Discussion and Deliberation: The Creation of a Directive


The Continuous Crisis Committee (CCC) assembled in the fourth session to discuss their directives and plans of action. Their directive displayed points on military intervention, verbal negotiations, a providence of aid, and border claims. The paper received contributions from numerous countries such as India, Russia, China, and Saudi Arabia.

The delegate of India made points throughout the early occurrences of the session, in which the delegate continuously demonstrated a strong view towards the need of equality throughout the production. During the discussion of the first point, it was written that “India shall retreat their forces from disputed areas.” However, the delegate of India pointed out the absence of China within the proposed statement. With further deliberation and discussion, the point was renewed to state, “both nations shall be retreating their forces from the disputed areas.” The delegate made a well-intentioned point; however, it was not said with much clarity on how or why.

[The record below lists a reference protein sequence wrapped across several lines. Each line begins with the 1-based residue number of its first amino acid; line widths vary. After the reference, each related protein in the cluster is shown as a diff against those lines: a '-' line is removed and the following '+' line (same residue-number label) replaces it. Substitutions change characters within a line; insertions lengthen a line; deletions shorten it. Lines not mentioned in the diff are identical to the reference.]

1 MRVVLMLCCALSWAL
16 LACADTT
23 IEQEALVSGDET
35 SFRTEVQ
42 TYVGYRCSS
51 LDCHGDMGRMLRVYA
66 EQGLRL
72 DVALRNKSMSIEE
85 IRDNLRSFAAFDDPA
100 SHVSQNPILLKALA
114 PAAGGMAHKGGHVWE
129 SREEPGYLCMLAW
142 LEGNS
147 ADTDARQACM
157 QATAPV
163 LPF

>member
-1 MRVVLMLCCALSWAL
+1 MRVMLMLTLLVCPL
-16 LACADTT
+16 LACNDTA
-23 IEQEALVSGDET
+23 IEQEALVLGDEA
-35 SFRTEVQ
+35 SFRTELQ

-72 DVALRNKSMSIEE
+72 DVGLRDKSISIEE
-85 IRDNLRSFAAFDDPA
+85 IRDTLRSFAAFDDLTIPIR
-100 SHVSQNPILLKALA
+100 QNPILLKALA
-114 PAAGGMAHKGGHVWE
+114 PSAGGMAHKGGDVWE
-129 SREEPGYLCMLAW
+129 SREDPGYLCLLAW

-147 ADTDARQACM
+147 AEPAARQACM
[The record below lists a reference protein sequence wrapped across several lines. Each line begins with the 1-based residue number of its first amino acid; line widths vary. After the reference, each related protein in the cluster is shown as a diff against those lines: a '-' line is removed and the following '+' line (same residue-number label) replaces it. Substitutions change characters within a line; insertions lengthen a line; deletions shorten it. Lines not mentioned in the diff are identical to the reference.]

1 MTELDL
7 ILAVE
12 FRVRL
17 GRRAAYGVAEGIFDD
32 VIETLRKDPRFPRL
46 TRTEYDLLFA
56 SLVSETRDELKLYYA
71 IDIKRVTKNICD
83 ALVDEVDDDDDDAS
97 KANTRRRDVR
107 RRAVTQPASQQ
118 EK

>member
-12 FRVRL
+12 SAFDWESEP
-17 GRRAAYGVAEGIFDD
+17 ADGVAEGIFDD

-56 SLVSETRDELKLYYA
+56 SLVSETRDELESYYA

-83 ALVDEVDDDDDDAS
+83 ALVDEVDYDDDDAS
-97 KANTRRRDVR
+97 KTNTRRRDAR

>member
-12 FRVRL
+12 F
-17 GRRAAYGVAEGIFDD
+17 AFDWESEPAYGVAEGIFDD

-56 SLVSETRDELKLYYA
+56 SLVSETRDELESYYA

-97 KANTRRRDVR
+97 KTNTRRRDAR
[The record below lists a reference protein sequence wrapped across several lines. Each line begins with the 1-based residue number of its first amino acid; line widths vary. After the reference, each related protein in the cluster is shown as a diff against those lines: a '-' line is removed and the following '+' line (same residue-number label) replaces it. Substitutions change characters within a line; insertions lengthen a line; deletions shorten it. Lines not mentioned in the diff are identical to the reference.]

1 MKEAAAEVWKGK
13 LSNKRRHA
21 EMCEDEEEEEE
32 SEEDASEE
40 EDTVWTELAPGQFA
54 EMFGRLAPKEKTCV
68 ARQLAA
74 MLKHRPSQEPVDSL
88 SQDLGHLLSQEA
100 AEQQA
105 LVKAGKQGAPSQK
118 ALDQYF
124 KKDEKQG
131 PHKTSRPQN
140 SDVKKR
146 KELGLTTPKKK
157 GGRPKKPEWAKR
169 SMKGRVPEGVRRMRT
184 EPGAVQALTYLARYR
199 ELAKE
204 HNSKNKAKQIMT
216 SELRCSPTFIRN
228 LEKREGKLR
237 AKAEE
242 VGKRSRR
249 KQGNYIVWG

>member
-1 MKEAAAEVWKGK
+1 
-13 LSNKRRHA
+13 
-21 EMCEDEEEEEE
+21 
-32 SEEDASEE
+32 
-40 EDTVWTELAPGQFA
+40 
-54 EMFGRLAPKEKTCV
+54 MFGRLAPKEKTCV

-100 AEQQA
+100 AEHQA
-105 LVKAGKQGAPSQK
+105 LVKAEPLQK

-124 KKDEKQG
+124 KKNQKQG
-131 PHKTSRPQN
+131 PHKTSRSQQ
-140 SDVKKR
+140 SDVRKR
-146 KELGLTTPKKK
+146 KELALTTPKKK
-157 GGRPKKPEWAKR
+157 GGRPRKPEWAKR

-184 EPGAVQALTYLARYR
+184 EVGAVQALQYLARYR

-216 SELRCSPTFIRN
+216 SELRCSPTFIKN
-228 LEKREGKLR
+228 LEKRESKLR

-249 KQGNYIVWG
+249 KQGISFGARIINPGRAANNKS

An interesting clause made in the directive of the committee states, “Encourages the provision of aid to the citizens of disputed area particularly Tibet, by all members of this committee and all member of state in various forms.” The clause consisted of sub-clauses such as financial aid, health, and surveillance. The delegate of Pakistan made a wise point, stating, “Pakistan believes citizens can be benefited from this clause as basic provisions can be provided but does not believe with the sub-clause of surveillance, because surveillance by all member states can lead to unintended consequences such as illegal spying on the citizens which is a violation of their privacy.” The clause has a great chance of success, knowing the capabilities of both India and China in aid providence; however, not much details have been disclosed, thus making the specific components of this clause still subtle.

The committee proceeded with a moderated caucus following the previous discussions on the joint directive. The committee has planned solid clauses and plans of action, though they are still deliberating on certain factors of the paper. They will soon proceed to the voting procedure. Overall, citizens of the disputed area have suffered enough and thus, this directive will be very crucial towards them all.


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